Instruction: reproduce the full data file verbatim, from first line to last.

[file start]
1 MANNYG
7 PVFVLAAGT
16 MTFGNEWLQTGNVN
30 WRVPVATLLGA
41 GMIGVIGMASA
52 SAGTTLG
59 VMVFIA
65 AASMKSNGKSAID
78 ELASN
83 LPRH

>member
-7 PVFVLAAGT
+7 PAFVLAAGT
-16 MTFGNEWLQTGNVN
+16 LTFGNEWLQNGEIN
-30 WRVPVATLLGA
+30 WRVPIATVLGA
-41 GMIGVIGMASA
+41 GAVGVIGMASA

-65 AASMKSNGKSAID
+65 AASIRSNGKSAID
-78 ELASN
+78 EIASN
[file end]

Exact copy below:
1 MANNYG
7 PVFVLAAGT
16 MTFGNEWLQTGNVN
30 WRVPVATLLGA
41 GMIGVIGMASA
52 SAGTTLG
59 VMVFIA
65 AASMKSNGKSAID
78 ELASN
83 LPRH

>member
-7 PVFVLAAGT
+7 PAFVLAAGT
-16 MTFGNEWLQTGNVN
+16 LTFGNEWLQNGEIN
-30 WRVPVATLLGA
+30 WRVPIATVLGA
-41 GMIGVIGMASA
+41 GAVGVIGMASA

-65 AASMKSNGKSAID
+65 AASIRSNGKSAID
-78 ELASN
+78 EIASN